The easily obtainable credit that had helped create and engorge the real estate bubble continued to be a problem for several years to come, and as late as 1997, banks were still making loans that had a low probability of being repaid. Correcting the credit problem became even more difficult as the government began to subsidize failing banks and businesses, creating many so-called “zombie businesses”. Eventually a carry trade developed in which money was borrowed from Japan, invested for returns elsewhere and then the Japanese were paid back, with a nice profit for the trader.

Good call on Japan, they had zero interest rates for over a decade. The stock market took 20 years to start climbing again and real estate 17…

And we fixed ours with a 15% housing improvement credit(that BTW still hasn’t passed parliament), 0.25% core bank rate and a 25% stock market drop in one year?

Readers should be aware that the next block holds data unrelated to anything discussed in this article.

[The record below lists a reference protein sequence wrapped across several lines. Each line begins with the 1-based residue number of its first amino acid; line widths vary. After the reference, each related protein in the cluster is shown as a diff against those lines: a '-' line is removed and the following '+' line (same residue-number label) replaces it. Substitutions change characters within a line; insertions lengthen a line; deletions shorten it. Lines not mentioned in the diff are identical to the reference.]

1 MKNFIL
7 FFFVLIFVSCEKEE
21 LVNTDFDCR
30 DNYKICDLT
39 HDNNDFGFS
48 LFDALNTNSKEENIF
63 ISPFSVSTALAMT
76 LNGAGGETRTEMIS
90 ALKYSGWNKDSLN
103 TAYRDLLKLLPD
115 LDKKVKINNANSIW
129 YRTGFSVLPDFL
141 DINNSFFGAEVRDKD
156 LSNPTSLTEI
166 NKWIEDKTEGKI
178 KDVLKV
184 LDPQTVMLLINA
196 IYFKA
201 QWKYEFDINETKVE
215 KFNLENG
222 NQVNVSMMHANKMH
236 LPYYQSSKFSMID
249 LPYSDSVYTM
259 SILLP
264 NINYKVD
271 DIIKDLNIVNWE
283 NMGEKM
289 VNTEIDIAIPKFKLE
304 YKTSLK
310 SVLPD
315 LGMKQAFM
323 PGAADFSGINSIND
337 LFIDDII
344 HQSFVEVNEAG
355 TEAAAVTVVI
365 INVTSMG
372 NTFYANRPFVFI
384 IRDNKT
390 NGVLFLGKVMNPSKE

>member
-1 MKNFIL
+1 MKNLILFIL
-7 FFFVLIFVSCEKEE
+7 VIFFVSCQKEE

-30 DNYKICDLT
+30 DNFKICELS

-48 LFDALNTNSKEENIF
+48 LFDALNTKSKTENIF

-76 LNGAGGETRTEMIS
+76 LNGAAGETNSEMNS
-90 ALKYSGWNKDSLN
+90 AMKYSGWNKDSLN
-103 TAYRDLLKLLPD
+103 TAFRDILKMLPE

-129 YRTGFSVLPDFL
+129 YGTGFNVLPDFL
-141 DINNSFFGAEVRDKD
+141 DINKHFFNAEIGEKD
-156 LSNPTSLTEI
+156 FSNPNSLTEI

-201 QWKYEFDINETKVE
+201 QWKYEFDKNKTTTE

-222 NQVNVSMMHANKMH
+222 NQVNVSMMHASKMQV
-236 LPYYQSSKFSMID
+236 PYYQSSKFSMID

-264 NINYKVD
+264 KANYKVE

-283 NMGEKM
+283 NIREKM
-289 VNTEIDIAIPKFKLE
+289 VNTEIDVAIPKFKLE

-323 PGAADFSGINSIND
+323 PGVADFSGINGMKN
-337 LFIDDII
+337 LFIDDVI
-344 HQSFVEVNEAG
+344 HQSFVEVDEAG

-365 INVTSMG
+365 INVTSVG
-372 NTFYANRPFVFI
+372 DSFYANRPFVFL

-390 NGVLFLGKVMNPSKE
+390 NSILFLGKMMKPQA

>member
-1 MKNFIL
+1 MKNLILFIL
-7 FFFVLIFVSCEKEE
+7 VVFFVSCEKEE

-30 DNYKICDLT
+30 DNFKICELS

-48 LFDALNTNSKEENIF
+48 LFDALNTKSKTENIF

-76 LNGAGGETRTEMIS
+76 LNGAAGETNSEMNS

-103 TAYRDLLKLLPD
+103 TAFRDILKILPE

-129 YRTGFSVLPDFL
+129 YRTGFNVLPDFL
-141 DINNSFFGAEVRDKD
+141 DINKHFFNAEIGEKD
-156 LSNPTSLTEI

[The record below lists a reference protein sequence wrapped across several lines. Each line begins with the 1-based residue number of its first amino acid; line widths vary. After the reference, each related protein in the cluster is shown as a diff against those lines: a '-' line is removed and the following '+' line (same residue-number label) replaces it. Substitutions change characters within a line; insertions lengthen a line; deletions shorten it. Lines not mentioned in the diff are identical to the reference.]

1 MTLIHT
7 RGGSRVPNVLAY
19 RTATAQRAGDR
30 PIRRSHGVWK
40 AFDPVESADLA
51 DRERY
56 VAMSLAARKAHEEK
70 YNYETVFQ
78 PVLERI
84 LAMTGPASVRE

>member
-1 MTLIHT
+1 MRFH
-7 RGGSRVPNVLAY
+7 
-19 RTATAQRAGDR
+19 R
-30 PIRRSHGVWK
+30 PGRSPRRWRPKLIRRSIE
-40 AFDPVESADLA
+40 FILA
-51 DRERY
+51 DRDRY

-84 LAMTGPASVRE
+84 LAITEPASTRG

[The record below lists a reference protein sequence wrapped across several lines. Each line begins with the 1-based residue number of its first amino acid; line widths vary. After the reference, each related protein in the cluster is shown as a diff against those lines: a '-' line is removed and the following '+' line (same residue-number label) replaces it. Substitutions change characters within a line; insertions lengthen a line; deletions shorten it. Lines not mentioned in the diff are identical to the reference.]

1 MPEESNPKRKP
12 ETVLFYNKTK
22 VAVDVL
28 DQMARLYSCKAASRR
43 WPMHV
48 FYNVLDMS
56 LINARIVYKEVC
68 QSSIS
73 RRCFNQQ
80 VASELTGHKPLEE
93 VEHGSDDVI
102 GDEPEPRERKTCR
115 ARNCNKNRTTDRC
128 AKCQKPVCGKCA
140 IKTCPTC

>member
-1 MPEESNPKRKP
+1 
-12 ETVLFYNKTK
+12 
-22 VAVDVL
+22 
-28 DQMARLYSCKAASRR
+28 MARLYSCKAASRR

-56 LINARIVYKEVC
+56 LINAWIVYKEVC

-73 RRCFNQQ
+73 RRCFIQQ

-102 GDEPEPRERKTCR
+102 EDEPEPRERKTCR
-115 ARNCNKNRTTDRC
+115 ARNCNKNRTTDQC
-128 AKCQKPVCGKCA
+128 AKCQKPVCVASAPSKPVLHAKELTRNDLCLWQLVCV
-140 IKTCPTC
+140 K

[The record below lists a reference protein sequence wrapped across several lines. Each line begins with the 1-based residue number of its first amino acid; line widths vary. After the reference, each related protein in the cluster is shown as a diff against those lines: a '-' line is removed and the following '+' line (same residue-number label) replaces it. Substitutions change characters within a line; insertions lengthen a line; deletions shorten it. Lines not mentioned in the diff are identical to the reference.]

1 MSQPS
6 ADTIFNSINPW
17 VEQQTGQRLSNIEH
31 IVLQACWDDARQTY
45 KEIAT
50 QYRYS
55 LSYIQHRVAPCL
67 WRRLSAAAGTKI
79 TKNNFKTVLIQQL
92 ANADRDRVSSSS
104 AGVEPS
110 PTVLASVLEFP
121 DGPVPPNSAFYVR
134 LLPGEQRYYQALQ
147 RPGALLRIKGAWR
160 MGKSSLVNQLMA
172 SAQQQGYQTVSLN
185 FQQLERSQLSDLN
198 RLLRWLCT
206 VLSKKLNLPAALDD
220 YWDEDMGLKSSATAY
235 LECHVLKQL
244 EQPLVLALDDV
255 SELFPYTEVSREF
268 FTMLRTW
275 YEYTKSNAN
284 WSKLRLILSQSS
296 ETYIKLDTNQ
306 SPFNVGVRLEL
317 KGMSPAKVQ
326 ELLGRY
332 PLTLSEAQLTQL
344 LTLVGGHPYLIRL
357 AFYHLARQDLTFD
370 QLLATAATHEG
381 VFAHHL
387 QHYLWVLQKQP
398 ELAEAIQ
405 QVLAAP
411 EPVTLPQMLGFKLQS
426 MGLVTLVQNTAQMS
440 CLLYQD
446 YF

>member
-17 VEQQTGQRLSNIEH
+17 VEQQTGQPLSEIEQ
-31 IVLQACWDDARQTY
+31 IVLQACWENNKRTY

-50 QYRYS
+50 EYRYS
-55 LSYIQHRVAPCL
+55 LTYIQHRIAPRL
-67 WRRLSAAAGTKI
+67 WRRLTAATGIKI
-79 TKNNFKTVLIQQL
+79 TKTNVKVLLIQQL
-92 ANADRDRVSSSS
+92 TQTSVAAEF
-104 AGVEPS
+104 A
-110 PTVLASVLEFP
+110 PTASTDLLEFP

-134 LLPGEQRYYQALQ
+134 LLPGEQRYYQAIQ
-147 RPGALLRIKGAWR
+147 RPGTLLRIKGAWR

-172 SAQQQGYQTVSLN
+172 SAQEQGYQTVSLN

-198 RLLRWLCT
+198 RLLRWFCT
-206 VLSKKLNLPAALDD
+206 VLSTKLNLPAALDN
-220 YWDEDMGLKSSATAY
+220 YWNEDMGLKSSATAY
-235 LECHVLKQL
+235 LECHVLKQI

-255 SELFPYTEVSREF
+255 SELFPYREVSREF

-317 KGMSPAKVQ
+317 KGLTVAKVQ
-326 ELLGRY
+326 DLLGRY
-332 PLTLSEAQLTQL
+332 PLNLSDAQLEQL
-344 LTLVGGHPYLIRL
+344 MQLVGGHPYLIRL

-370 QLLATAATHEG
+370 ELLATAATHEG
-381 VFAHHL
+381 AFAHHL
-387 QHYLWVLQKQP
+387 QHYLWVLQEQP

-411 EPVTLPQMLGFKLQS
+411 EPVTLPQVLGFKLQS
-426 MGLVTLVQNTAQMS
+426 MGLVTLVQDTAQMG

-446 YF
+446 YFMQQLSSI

Anyone clinging to the hope for a decade of Japan like economic activity and low rates sustaining inflated real estate are drinking to much of their own pee.

Good luck.

#105 smw aka the real estate samurai on 08.06.09 at 3:39 pm

#96 MenWithHats

Too funny, I was thinking the same thing.

You tie your most right winged ideological bill to the housing reno tax credit and if the other parties don’t pass it, you’ve just gained votes.

#106 Greg W., Oakville on 08.06.09 at 4:08 pm

Hi Garth, I just saw the local newspaper. I hope Iggy lets you run agian for MP somewere, if you choose too.

As soon as my lobotomy is paid for. — Garth

#107 TJ on 08.06.09 at 4:26 pm

Things are dire in the housing market of our largest trading partner.

Whether we like it or not, what happens in the Excited States affects us deeply.

Half of All US Mortgage Holders Expected to Be Underwater.